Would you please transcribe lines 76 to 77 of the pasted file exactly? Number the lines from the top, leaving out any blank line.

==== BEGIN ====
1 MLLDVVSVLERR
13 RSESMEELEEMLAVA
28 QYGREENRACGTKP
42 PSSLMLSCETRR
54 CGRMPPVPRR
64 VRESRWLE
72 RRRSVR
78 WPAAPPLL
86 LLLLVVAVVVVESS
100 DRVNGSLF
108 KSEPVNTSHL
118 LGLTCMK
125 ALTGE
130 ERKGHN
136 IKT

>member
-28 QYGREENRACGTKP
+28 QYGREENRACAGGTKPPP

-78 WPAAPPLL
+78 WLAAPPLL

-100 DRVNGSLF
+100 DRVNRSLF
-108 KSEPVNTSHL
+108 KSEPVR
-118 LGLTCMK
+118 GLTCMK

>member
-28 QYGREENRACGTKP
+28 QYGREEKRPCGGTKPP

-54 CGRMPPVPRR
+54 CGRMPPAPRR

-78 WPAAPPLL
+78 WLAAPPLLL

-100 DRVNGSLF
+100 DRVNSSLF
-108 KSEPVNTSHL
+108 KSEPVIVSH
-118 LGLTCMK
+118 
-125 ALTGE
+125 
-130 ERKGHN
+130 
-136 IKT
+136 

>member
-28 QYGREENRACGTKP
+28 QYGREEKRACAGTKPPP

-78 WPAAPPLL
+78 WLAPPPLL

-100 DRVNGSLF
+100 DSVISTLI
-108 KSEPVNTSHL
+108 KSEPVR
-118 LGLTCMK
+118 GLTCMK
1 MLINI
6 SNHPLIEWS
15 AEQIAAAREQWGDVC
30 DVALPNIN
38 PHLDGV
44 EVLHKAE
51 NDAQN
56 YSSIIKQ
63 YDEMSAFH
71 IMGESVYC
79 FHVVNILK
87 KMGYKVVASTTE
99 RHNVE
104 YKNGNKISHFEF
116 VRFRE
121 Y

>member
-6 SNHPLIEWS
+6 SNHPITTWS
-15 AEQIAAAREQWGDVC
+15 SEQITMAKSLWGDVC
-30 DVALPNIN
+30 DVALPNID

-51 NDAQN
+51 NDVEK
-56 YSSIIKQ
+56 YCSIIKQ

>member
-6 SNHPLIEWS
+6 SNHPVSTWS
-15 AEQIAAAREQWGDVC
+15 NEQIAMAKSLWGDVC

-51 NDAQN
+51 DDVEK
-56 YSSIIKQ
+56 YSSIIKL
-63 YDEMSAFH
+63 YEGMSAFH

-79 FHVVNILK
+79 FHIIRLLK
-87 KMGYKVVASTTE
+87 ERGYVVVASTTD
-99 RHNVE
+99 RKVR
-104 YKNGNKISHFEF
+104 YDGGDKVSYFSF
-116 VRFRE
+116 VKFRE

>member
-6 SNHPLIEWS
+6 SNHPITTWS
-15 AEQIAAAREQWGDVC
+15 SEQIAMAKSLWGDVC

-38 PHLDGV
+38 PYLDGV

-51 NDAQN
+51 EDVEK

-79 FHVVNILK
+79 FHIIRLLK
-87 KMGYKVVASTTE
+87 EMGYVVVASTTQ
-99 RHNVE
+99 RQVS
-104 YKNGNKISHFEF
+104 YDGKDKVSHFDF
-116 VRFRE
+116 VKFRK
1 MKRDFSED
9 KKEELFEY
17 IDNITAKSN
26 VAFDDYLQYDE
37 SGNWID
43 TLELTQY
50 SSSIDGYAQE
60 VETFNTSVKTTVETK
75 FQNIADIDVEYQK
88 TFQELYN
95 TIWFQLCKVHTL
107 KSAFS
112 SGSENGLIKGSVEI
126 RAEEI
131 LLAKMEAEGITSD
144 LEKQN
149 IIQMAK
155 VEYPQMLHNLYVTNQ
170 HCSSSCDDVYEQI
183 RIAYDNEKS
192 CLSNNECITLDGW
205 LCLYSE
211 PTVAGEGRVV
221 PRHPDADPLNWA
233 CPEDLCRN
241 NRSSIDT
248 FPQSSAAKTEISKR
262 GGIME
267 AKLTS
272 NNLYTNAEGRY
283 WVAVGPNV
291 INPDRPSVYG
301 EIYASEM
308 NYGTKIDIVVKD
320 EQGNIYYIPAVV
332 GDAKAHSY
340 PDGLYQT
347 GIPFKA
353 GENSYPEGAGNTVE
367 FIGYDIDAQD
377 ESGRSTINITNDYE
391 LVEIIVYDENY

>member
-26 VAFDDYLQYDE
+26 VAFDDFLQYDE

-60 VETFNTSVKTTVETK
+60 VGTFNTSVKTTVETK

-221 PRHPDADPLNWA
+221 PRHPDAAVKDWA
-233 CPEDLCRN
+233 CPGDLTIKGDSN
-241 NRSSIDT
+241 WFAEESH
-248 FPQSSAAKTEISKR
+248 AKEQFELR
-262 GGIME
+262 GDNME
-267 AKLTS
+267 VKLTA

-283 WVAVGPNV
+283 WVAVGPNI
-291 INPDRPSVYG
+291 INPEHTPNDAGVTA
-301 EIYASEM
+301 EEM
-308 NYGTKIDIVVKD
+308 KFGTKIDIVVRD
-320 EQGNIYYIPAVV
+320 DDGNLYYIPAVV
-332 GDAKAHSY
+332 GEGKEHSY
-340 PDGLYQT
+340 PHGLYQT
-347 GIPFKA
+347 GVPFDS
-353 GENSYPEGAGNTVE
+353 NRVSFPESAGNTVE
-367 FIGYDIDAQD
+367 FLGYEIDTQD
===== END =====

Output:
-15 AEQIAAAREQWGDVC
+15 SEQITMAKSLWGDVC